New Partnership Leads to Master of Social Work

It takes truly inspired people to become social workers, and thanks to a new partnership between the University of Mobile and Samford University, students now have a fast track to enter the field. 

The partnership enables students to earn a Bachelor of Arts or Bachelor of Science in sociology from the University of Mobile, plus a Master of Social Work from Samford, in only five years. It is one of eight 5-year integrated master’s degree programs offered at UM. 

On average, social workers with a graduate degree earn nearly twice as much as those with only a bachelor’s, and the partnership will allow a seamless transition, according to Dr. Cassidy Cooper, associate professor of sociology at the University of Mobile. 

“We’re a really good fit in terms of ideology, preparation and geography,” Cooper said. Like the University of Mobile, Samford University offers an education steeped in Christian values. 

Students living in Mobile will have a variety of options when it comes to attendance at Samford, she said. They can attend classes entirely online, face-to-face in Birmingham, or a mixture of the two. In her seven years in Mobile, Cooper said she’s learned many of the students value face-to-face learning when it comes to social work, so it was important for that to be an option. 

The two schools have been in discussions about the partnership since Samford launched its graduate program a few years ago, Cooper said. They want more graduate students, and the University of Mobile wants to give its budding social workers the best possible chance to be successful. 

Cooper has taken students on trips to Samford’s campus in Birmingham so the faculty could meet them. As the partnership between the two schools grows, Samford’s professors will be teaching online adjunct classes for the University of Mobile’s social welfare concentration, she said.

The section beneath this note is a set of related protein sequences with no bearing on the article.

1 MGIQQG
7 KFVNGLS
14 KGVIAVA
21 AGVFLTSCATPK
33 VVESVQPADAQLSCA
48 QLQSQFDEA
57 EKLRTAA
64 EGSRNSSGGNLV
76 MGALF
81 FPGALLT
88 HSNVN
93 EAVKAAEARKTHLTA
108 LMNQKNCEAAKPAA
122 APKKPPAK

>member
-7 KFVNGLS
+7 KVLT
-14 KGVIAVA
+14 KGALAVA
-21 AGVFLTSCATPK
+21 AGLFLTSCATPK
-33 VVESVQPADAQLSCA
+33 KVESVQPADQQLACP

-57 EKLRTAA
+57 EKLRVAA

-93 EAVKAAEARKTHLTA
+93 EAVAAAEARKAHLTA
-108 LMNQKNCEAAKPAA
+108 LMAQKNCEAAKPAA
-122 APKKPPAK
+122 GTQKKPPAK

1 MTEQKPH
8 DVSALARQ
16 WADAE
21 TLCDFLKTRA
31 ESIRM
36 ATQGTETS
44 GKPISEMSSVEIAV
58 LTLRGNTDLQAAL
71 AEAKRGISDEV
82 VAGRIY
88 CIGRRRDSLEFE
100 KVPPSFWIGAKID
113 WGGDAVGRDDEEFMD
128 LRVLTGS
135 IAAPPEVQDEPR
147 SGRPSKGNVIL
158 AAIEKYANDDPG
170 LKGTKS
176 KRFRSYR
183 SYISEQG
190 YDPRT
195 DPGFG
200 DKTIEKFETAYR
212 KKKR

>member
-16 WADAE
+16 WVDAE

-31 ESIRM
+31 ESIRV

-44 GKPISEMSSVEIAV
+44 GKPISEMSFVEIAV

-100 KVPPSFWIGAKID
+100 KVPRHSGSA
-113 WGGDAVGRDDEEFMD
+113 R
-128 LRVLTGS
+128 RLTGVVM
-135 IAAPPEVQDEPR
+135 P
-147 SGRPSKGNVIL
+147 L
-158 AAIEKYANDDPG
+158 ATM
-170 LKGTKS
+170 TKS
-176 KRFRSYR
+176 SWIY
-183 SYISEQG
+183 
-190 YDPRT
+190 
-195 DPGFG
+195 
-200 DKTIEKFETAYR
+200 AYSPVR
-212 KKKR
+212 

Zelda Peach is the first student enrolled in the graduate program and began classes at Samford this fall. A standout at the University of Mobile, Peach’s first contact with the university was at the age of 14, when she was a homeschool student. By 16, Peach was taking early enrollment classes, thanks to an alliance between the university and South Alabama Homeschooling. That early pathway was a blessing, she said. 

“Being homeschooled and attending the university early in high school prepared me for college academia in a way that traditional schools simply cannot offer,” Peach said. “It also gave me the opportunity to graduate high school in three years and put me on track to graduate from undergrad early.” 

Peach said she wants to follow in the footsteps of her grandmother, who was a clinical social worker at Providence Hospital for many years. Admittedly “captivated” by sociology, she plans on working with young adults and children. Eventually, she’d like to become a professor like Dr. Cooper, one of her favorites at the University of Mobile. 

“She encouraged us to follow our passions within the field and research new ideas, building a portfolio of work that was both academically good and meaningful to us individually,” Peach said. 

She is already benefitting from the sociology partnership with Samford, having received credit for social service internship hours earned with Housing First in Mobile over the summer. 

Cooper said it’s important for students like Peach to receive encouragement and opportunity when they’re engaged in something that’s much more than a mere interest. 

“It’s a vocation for them, serving a larger purpose,” Cooper said.

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Michael Dumas